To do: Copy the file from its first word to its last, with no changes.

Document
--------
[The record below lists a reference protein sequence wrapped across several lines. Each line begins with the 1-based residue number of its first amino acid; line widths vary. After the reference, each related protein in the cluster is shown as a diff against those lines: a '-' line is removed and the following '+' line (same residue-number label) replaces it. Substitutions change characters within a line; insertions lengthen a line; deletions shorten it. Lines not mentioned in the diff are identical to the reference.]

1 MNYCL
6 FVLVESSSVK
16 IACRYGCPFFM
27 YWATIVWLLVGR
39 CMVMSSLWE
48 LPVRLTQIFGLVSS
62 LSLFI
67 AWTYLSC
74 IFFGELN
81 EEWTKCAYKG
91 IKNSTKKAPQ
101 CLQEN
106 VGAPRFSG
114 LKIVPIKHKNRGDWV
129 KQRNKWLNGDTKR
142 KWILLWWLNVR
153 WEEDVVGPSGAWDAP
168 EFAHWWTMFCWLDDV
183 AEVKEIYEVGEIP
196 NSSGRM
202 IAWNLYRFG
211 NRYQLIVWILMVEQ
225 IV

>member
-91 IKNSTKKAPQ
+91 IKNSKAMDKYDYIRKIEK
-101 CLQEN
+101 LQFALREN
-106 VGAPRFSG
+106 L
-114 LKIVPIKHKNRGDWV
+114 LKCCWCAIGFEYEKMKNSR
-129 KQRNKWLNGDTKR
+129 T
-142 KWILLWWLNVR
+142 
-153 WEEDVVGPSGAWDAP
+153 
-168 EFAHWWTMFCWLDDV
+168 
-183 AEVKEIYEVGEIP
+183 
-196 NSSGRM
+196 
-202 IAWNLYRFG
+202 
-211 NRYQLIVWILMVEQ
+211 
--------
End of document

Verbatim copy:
[The record below lists a reference protein sequence wrapped across several lines. Each line begins with the 1-based residue number of its first amino acid; line widths vary. After the reference, each related protein in the cluster is shown as a diff against those lines: a '-' line is removed and the following '+' line (same residue-number label) replaces it. Substitutions change characters within a line; insertions lengthen a line; deletions shorten it. Lines not mentioned in the diff are identical to the reference.]

1 MNYCL
6 FVLVESSSVK
16 IACRYGCPFFM
27 YWATIVWLLVGR
39 CMVMSSLWE
48 LPVRLTQIFGLVSS
62 LSLFI
67 AWTYLSC
74 IFFGELN
81 EEWTKCAYKG
91 IKNSTKKAPQ
101 CLQEN
106 VGAPRFSG
114 LKIVPIKHKNRGDWV
129 KQRNKWLNGDTKR
142 KWILLWWLNVR
153 WEEDVVGPSGAWDAP
168 EFAHWWTMFCWLDDV
183 AEVKEIYEVGEIP
196 NSSGRM
202 IAWNLYRFG
211 NRYQLIVWILMVEQ
225 IV

>member
-91 IKNSTKKAPQ
+91 IKNSKAMDKYDYIRKIEK
-101 CLQEN
+101 LQFALREN
-106 VGAPRFSG
+106 L
-114 LKIVPIKHKNRGDWV
+114 LKCCWCAIGFEYEKMKNSR
-129 KQRNKWLNGDTKR
+129 T
-142 KWILLWWLNVR
+142 
-153 WEEDVVGPSGAWDAP
+153 
-168 EFAHWWTMFCWLDDV
+168 
-183 AEVKEIYEVGEIP
+183 
-196 NSSGRM
+196 
-202 IAWNLYRFG
+202 
-211 NRYQLIVWILMVEQ
+211 